students assigned to the control group retain access to standard “business as usual” services offered by Ivy Tech South Bend-Elkhart, including academic advising and student outreach services. Because the high-touch arm will receive the identical stream of text messages in addition access to a success coach, differences between these two arms can be attributed to the individualized support component, rather
than the information contained in the text messages. Both the high-touch and low-touch arms of the intervention will receive the text messaging program. These messages highlight available resources on the campus and in the community and remind students of important upcoming deadlines throughout the academic year. The messages are sent out using Ivy Tech’s existing text-based communication platform. If a student replies to one of the program messages, and automated reply will refer the student to the college’s general help desk number.
Among the high-touch arm, the specific topics covered by individual success coaches will vary. However, coaches are expected to be ready to discuss personal issues, course planning, career planning, financial aid, and any other obstacles to persistence and graduation. Success coaches will also stress the importance of utilizing the available resources on campus and/or in the community, complementing the informational text messages. Coaches will be flexible in finding ways to adapt to COVID-19, using socially-distanced in-person meetings when possible (and when agreed to by both parties) and virtual meetings otherwise. Because the high-touch arm will receive the identical stream of text messages that the low-touch subjects receive, in addition to the access to a success coach, differences between these two arms can be attributed to the individualized support component rather than the information contained in the text messages.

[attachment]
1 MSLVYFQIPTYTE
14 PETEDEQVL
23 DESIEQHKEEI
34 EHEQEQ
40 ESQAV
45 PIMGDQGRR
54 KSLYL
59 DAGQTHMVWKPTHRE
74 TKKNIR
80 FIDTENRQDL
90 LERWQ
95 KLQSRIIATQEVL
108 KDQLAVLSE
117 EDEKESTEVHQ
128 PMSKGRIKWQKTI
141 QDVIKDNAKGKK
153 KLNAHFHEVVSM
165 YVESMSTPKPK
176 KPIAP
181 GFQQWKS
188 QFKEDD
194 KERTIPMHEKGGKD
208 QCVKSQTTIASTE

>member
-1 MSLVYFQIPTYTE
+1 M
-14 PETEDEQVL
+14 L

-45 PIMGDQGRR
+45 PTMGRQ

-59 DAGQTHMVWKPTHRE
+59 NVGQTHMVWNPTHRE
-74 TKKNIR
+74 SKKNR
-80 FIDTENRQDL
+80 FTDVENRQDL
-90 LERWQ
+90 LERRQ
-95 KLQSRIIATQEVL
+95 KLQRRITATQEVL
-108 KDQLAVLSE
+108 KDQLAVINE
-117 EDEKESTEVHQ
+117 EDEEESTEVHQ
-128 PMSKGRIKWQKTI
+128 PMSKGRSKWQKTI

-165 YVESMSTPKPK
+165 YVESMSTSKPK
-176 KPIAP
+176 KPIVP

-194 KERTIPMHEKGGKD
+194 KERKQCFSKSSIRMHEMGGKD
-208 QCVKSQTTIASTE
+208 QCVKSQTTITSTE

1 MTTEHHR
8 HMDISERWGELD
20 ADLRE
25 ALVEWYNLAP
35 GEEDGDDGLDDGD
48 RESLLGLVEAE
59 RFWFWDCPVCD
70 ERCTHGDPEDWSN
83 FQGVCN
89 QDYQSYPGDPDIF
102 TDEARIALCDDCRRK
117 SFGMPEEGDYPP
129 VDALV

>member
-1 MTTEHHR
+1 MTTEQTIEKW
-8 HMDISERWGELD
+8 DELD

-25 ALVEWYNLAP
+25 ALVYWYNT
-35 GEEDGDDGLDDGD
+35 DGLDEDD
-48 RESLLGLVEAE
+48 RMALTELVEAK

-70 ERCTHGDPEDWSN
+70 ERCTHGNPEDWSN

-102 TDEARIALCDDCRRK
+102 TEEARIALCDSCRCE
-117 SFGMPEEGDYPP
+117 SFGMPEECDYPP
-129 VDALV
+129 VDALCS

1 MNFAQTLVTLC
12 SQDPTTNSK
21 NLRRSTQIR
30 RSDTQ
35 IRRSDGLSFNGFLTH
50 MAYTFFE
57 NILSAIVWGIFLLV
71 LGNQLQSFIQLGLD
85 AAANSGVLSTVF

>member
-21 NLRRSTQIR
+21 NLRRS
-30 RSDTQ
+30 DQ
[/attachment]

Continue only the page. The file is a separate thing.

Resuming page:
The components of the intervention will be evaluated via a randomized controlled trial conducted by researchers at the University of Maryland, Dartmouth College, and the University of Notre Dame. Any Ivy Tech South Bend-Elkhart student will be considered eligible for study participation if they:
1) are 18 years of age or older,
2) are enrolling at Ivy Tech South Bend-Elkhart for the first time (excluding any coursework completed at Ivy Tech as a high school student), 3) are entering a degree-seeking program,
4) are currently enrolled in at least six non-remedial credit hours.

While the majority of student characteristics will be collected from college administrative records, all study participants will be encouraged to complete the Short Grit Scale (Duckworth and Quinn, 2009). We will analyze responses to determine which characteristics are predictive of either college outcomes or intervention efficacy.

We will measure both academic and labor market outcomes. We will examine intermediate academic outcome of interest in Ivy Tech institutional data at 2, 4 and 6 semesters after enrollment (GPA, credit accumulation, average credit load, and persistence). We will track our primary academic outcome, degree completion, at 4, 6 and 8 semesters after enrollment using data from the National Student Clearinghouse. We will also measure differences in employment and earnings starting two years after enrollment and then annually thereafter, using both Indiana's Management Performance Hub (MPH) and IRS tax data. The research team is already familiar with the logistical process of collecting data on the key outcomes of this experiment from MPH, the National Student Clearinghouse, and IRS tax data.
Experimental Design Details
Not available
Randomization Method
Randomization conducted by the research team using a computer program.
Randomization Unit
The unit of randomization is the individual. The randomization is stratified on gender and race.
Was the treatment clustered?

Experiment Characteristics

Sample size: planned number of clusters
1080 students
Sample size: planned number of observations
1080 students
Sample size (or number of clusters) by treatment arms
360 control students
360 low touch treatment
360 high touch treatment
Minimum detectable effect size for main outcomes (accounting for sample design and clustering)
Our target sample size for the full experiment is 1,080 students, with 360 students in the high-touch intervention, 360 students in the low-touch intervention, and 360 students in the control group. Following Duflo, Glennerster, and Kremer (2007) and assuming a conservative baseline of 25 percent completion within six semesters, we estimate this sample will be powered to detect an effect of 8.3 percentage points or greater. Ivy Tech estimates that on-time completion rates in the absence of any intervention would be closer to 10 percent, which would imply a minimum detectable effect (MDE) of 6.3 points.

Institutional Review Boards (IRBs)

IRB Name
The University of Notre Dame Institutional Review Board
IRB Approval Date
IRB Approval Number